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Welcoming Stress

minute read

Written by Liz Chamberlain on March 26, 2024
What You Need To Know

Liz Chamberlain, PhD, Assistant Professor, Licensed Psychologist, and Director of Well-being Programs at CU AHWC, offers insights into welcoming stress and practical steps to accept rather than resist it.  

Why Welcome Stress? 

We all have our ways (healthy or otherwise) to “de-stress” - to soothe and untangle ourselves from the daily pressures of our lives.  

What would happen if, instead of trying to get rid of our stress, we laid out a welcome mat when it comes to visit?  This idea may sound overwhelming and uncomfortable, but with a few tools, we can learn to approach rather than avoid our stress.

Why Do We Have Stress in the First Place?  

The stress response is our body’s natural response to danger in the environment – often referred to as “fight, flight, or freeze.”  The trouble is that our brains and bodies don’t differentiate between physical danger and psychological danger, and we are presented with many psychological threats throughout our day (think about traffic, getting to work or school on time, meeting deadlines, etc.) Usually, we feel the stress response because something is important to us. We value our relationships, want to meet our responsibilities, want to do well in our work, and have meaningful days.  If stress appears when things are important, what other feelings might be underneath the stress?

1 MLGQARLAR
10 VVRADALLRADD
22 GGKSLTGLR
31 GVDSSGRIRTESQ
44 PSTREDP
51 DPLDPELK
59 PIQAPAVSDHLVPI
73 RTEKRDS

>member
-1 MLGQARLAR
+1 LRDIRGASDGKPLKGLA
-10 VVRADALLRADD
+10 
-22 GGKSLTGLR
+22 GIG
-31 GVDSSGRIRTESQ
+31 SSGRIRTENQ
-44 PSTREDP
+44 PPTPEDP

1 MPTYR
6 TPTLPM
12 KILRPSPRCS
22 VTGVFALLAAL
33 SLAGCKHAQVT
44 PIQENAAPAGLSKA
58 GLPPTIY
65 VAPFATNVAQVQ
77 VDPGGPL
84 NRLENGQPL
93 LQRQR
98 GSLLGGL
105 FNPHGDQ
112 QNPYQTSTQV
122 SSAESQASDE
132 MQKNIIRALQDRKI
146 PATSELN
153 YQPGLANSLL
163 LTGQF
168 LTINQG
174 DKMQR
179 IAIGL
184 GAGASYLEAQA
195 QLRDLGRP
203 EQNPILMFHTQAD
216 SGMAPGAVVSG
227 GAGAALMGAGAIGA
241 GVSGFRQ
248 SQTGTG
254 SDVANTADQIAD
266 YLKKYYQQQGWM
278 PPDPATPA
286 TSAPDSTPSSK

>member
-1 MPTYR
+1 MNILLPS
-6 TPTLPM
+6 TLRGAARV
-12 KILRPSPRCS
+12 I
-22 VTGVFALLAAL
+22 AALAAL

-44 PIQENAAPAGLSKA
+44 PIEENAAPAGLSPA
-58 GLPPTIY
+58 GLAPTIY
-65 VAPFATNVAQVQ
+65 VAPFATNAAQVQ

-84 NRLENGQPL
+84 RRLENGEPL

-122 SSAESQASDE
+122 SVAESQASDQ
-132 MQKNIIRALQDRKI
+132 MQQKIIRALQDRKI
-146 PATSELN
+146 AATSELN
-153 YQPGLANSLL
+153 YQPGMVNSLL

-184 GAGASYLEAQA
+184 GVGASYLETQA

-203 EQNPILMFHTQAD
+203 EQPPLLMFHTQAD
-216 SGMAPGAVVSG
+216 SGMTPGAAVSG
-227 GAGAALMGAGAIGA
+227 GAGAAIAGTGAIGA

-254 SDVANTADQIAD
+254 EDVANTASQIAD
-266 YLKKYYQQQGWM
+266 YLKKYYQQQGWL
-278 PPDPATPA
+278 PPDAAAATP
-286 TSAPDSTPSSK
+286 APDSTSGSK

What’s Under the Surface?  

Stress is like an iceberg - yes, seemingly huge and immovable – and we usually only see the top. What lies beneath the surface are the big feelings and thoughts we don’t often examine.  

3 Steps to Welcoming Stress 

The stress response is a natural chain of reactions that occurs in everybody – and something that we can’t necessarily control. We can, however, control how we respond to the reactions – we can get swept away with them, or we can try these 3 steps to help  us respond more effectively when stress comes our way: 

  1. Notice and describe physical sensations (heart racing, muscle tension, breathing faster, head or stomach tightness, thoughts racing, etc.) 

  2. Acknowledge something must be important and soothe the physical sensations.   

     a. Try the 3x2x1 method – describe 3 things you see, 2 things you hear, 1 thing you feel. 

          i. Stepping outside can make this easier - “I see puffy clouds, brown leaves, a blue car; I hear people talking, a dog barking; I feel the warm           sunshine on my skin.”

  3. Get curious about the bigger feelings – fear, worry, sadness, anger – and name them to tame them. “I feel angry in this moment, anger is here to visit.”  

    a.  Validate how you feel, and then get curious about the thoughts you are having (often we tell ourselves “I shouldn’t be angry” or “This is             never going to get better.”) Those “mind traps” can make our stress bigger – try accepting the feeling and evaluating how true that                    thought really is.  

More resources about approaching stress: 

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Liz Chamberlain, PhD